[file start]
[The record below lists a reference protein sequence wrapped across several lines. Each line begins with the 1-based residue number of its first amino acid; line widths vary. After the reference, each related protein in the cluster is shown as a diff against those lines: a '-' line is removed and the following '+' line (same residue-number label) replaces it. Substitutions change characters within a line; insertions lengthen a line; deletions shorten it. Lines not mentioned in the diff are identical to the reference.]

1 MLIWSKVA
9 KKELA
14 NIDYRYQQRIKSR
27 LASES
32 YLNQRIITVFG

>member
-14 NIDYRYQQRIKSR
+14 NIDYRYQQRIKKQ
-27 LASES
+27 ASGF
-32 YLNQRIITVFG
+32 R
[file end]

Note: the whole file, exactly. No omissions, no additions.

[The record below lists a reference protein sequence wrapped across several lines. Each line begins with the 1-based residue number of its first amino acid; line widths vary. After the reference, each related protein in the cluster is shown as a diff against those lines: a '-' line is removed and the following '+' line (same residue-number label) replaces it. Substitutions change characters within a line; insertions lengthen a line; deletions shorten it. Lines not mentioned in the diff are identical to the reference.]

1 MLIWSKVA
9 KKELA
14 NIDYRYQQRIKSR
27 LASES
32 YLNQRIITVFG

>member
-14 NIDYRYQQRIKSR
+14 NIDYRYQQRIKKQ
-27 LASES
+27 ASGF
-32 YLNQRIITVFG
+32 R